After he was traded to his new team, the Mariners, they moved him all around the field. They didn’t trust him at second, either.
That’s when he met the other new guy, JP.
JP played short and he’d been told he couldn’t hit and couldn’t field, though at least he’d been to the majors before. They decided to work together and prove themselves on their new team. They hit and fielded grounders early before games and stayed late going over film after.
Shed thought he was getting better, and JP agreed. But he was still hearing from the scouts and the coaches that he had a hard time with his footwork to his left and that he couldn’t field the ball clean.
When JP got called up to the majors, Shed felt happy for his friend, but disappointed. He’d always imagined they’d get to go together.
Coach Brown called Shed into his office that same day.
“I want you out and on a plane to Boston,” said Coach Brown.
“What? I thought JP—”
Coach smiled. “You’ve been called up, too. You made it. You’re gonna be a big leaguer.”
Shed smiled, then looked down at his hands. “What position do they want me at?”
Brown shrugged. “My guess is they’ll try you at second.”
Shed took a deep breath to steady his nerves. “Thank you, coach.”
Shed called his parents as soon as he could. They were excited for him, of course, but even during his special moment Shed felt a familiar pressure. The pressure of having to prove himself once again. No one thought he could field. Were they right? Could he play second in the majors?
Fenway Park was still just a baseball field. The bases were the same distance apart, the bags were the same height, the same amount of infield dirt. There was something strange about being there, though. The fans, the history, the Green Monster towering over him. It made him feel small.
He took his spot in the infield across from JP. They nodded at each other.
“Just another game,” said JP.
Shed chewed his lip.
Everything seemed bigger and more important at Fenway. The grass a little greener, the sun a little brighter, his hands a little shakier. It was like baseball tryouts all over again, only the whole world was watching.
The game went fast, the first hour flying by without a ground ball he could field to prove to everyone he belonged there.
Mookie Betts stepped to the plate in the third inning. Mookie was the reigning MVP, with speed and power and only an inch taller than Shed.
Shed lined up near the second base bag and looked at Edwin at first. There seemed to be an acre of dirt between them. It was moving left that gave him trouble. The play that the evaluators kept dinging him for. Shed crouched and waited, hoping the ball would be hit anywhere but to his left.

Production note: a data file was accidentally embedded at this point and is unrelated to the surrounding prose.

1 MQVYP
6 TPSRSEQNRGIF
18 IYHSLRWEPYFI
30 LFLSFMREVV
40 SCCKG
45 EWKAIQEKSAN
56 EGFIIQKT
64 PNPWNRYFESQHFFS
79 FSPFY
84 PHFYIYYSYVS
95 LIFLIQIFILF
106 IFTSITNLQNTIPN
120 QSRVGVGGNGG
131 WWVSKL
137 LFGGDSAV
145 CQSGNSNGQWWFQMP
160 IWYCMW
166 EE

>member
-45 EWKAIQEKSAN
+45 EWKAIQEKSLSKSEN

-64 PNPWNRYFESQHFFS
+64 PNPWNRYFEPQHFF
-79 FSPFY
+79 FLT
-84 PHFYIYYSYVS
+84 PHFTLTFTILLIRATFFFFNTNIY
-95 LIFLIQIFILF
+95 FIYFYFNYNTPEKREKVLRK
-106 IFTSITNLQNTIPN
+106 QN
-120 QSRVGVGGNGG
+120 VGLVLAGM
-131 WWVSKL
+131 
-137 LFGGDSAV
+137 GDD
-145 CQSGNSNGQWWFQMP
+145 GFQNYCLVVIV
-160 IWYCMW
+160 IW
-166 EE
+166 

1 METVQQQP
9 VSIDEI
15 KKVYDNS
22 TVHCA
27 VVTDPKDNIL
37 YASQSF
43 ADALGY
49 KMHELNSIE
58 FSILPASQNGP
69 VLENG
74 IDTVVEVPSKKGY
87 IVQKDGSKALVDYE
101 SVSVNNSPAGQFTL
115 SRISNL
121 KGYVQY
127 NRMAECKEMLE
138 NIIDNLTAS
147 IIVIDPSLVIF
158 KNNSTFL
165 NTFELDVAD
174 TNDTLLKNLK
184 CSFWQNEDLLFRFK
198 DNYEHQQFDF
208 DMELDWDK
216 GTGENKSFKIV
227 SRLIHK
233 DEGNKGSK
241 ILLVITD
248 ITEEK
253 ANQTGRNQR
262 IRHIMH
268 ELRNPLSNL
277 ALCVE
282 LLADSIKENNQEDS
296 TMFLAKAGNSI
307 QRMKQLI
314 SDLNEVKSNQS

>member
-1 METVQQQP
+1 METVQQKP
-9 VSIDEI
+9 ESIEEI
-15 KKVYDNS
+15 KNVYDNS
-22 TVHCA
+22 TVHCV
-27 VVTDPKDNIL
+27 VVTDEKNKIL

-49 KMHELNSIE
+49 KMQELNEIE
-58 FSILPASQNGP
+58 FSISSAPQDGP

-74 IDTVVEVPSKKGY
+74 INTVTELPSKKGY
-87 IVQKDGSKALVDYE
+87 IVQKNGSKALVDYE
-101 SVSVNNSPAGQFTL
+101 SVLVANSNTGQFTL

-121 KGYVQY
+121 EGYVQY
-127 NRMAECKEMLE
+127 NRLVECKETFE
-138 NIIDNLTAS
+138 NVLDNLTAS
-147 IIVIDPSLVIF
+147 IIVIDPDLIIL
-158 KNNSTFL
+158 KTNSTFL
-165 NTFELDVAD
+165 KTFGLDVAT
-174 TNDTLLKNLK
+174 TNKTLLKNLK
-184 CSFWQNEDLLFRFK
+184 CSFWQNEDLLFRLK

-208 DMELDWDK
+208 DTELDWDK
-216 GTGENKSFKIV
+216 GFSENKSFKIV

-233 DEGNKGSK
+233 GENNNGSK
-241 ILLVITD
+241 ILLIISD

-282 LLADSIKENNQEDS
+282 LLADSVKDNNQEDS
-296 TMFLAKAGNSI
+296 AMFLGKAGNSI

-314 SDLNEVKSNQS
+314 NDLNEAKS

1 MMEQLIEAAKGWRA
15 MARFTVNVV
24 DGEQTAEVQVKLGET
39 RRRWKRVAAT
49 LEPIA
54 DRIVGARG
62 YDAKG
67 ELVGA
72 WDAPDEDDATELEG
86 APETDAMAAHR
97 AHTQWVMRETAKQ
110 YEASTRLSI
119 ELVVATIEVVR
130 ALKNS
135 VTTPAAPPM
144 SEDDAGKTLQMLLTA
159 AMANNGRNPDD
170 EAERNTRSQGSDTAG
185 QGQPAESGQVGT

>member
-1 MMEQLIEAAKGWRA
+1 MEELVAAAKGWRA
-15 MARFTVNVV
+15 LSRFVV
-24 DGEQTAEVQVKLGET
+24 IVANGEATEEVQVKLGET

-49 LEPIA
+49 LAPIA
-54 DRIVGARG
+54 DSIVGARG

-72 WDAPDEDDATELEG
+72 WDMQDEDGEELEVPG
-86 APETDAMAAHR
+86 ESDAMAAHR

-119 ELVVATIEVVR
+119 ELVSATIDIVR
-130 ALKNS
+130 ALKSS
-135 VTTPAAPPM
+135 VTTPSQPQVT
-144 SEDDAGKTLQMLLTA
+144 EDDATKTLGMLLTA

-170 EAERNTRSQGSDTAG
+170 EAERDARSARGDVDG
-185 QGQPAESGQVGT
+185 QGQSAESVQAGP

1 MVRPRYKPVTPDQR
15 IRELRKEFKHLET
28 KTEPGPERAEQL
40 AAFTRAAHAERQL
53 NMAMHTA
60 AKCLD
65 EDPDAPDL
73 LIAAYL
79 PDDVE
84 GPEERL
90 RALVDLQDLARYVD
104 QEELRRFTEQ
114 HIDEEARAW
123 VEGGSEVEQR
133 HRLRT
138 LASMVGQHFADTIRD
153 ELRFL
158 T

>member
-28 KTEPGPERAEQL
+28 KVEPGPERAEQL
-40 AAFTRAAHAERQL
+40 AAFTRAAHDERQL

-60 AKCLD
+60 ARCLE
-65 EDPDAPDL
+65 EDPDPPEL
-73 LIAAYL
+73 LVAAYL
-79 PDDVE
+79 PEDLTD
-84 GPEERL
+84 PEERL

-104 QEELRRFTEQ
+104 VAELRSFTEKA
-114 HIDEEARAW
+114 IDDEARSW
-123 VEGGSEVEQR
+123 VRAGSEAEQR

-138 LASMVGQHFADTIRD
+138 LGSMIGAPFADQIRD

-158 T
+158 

Be ready, Shed told himself. Play big. Play big.
Mookie swung at the second pitch.
The ball jumped off his bat, rocketing directly to Shed’s left. Shed was caught off guard. He turned and ran while trying to track the flight of the ball at full speed.
He saw Edwin hesitate, unsure whether he trusted Shed’s range enough to get there in time. But Shed didn’t let up.
The ball bounced once and slowed, it wasn’t going too fast. He could get it. He could get there if he took a good angle, if his footwork was solid, if his hands were soft. He would only just make it, but he could get there.
Disaster. Shed felt his right foot stumble beneath him. He hadn’t accounted for the change in height from dirt to grass. Sloppy. His footwork again. Maybe they were right. Keep going. Keep going.
No! He had too much momentum to stay on his feet. He was going down. He braced himself for impact. He’d never get another first chance.
But the ball was still close. He could see it out of the corner of his eye. If he could just reach for it maybe he could save the play.
Shed pushed off the grass with all his strength, diving forward. He stretched out his too-short glove as far as his arm would reach.
He felt the ball impact the top of his mitt. Got it! But the ball was already squirting out of his glove. He was going to lose control.
He squeezed the ball and prayed his hands would be sure enough to hang on through the impact with the grass.
He slid on his chest and looked up. The ball dangled on the tip of his mitt like a scoop of vanilla ice cream. Whew.
But the play wasn’t over yet. Mookie was fast and he’d be hustling up the line. Shed would have to be quick and his throw would need to be strong and true.
He slid to his knees and looked at first, where Edwin was waiting and Mookie was trying to spoil his big moment.
Shed dropped his elbow and tried to whip it over to Edwin on an arc, hoping it would close the distance in time.
Shed watched Mookie leap forward, trying with one last lunge to beat it.
The umpire pumped his first and Shed slumped over in relief. He’d done it. He’d thrown out the MVP in his first game. In front of his parents, in front of the world. He stood and began running to the dugout. Behind him he heard Edwin congratulating him. Ahead of him, JP waited, grinning.
As Shed ran he realized he couldn’t smile. He’d made the play. He’d proven himself. But it was only one play. He knew he’d have to keep proving himself, again and again. Just like he’d been doing all his life.
He was ready.